When code has been compiled to object form, a facility is required to expose the interface to the code contained therein to other translation units. A declaration introduces the name of a type or object to the compiler. For example, a header file may declare a function without specifying the body of that function. By using declarations, a system may be built in a modular fashion, whereby it consists of many translation units, the contents of which are published via header files.

A declaration is also a definition unless:


The following are declarations but not definitions.

exter int i;                    // external with no initializer therefore declaration
int f(int, char*);              // no function body therefore declaration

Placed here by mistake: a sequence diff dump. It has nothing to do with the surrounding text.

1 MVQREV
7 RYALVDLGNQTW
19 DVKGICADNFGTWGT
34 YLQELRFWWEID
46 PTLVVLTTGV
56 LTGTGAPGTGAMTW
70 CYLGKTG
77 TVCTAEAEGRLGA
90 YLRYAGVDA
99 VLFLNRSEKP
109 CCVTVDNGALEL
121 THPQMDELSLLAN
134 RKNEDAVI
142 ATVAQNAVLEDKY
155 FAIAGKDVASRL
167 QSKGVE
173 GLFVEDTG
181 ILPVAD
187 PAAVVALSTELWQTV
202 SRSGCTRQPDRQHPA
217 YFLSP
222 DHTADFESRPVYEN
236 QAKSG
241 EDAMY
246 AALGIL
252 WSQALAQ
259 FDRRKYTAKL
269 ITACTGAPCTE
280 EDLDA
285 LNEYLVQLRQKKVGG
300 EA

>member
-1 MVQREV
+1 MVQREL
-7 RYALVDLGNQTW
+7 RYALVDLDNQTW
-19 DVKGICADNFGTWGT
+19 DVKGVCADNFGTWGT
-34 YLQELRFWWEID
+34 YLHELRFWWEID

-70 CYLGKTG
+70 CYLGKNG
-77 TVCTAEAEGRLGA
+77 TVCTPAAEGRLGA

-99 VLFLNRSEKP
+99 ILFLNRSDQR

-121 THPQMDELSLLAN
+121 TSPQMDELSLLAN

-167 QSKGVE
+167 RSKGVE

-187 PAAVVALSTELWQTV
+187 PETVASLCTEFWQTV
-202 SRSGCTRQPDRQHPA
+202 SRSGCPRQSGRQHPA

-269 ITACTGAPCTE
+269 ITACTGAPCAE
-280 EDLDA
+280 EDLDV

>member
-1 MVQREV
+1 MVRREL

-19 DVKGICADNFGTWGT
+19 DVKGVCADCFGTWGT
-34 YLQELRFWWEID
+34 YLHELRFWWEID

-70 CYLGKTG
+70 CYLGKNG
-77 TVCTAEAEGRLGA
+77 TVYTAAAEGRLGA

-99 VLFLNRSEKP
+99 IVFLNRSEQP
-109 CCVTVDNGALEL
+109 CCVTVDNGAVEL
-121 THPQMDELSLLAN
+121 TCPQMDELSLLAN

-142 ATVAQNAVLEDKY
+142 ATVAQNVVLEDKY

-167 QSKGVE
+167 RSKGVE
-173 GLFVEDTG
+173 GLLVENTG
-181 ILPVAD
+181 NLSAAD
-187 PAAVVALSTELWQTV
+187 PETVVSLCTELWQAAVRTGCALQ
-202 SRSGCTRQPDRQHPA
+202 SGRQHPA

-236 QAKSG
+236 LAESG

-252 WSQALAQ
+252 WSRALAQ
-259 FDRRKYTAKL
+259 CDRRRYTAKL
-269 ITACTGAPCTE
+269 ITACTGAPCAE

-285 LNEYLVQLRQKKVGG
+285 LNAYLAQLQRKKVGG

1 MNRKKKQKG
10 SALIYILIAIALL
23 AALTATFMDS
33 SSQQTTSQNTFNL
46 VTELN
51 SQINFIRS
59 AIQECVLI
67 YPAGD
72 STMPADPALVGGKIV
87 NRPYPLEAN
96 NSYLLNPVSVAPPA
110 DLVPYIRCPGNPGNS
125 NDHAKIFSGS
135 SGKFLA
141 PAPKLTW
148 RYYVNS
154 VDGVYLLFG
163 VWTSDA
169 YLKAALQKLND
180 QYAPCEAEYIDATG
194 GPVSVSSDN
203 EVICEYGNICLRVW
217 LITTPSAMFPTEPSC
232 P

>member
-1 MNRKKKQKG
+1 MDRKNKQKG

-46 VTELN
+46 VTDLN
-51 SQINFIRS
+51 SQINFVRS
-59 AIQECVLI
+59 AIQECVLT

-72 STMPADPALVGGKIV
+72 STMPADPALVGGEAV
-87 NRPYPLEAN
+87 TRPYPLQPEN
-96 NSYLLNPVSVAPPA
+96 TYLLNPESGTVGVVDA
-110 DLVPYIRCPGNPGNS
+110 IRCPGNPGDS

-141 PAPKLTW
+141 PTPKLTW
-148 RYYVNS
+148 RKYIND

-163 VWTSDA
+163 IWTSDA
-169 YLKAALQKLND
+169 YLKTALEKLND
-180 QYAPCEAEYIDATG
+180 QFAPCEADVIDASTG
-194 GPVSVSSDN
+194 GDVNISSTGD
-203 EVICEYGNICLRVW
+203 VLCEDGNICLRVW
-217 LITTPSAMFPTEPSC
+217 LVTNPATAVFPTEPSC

class test;                     // class name, elaborated type - declaration
typedef unsigned short ushort;  // typedefs are declarations

The following are both declarations and definitions.

extern int e=0;                    // external but with initializer therefore definition
int i;                             // default is definition (declared without external).
int Increment(int x) {return ++x;} // function body therefore definition
class test {int i;};               // class with body, therefore definition
enum {value1,value2};              // enumerated type definition